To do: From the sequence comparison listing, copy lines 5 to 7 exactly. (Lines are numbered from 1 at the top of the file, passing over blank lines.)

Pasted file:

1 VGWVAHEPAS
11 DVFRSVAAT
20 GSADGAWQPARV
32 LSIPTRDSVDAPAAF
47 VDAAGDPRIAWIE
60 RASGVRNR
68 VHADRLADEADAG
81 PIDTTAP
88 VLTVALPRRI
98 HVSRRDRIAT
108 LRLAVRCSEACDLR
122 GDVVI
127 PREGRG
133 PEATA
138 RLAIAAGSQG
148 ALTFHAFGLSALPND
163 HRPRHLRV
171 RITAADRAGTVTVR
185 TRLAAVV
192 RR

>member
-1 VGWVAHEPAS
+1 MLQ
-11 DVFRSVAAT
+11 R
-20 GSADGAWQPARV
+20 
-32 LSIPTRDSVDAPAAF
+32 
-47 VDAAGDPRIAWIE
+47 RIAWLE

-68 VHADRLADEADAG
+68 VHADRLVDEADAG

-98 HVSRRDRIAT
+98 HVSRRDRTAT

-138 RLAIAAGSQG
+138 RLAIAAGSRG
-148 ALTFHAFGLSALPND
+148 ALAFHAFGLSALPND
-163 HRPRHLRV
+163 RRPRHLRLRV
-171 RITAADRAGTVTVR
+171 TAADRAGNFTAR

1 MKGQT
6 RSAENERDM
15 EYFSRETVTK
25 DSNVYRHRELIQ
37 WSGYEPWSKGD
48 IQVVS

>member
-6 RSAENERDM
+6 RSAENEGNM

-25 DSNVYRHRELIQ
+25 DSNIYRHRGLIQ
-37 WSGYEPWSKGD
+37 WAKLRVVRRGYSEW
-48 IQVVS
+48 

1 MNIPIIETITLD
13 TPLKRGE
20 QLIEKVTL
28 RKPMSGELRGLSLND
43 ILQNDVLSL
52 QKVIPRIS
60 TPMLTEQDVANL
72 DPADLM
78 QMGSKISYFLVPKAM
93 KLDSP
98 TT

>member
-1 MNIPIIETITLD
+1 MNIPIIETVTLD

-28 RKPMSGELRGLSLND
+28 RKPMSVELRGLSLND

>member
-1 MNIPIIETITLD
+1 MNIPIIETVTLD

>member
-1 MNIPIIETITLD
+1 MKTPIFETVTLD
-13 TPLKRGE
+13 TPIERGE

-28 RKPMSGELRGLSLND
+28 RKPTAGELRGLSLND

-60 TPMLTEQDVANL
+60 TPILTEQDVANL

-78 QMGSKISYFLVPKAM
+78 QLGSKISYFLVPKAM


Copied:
47 VDAAGDPRIAWIE
60 RASGVRNR
68 VHADRLADEADAG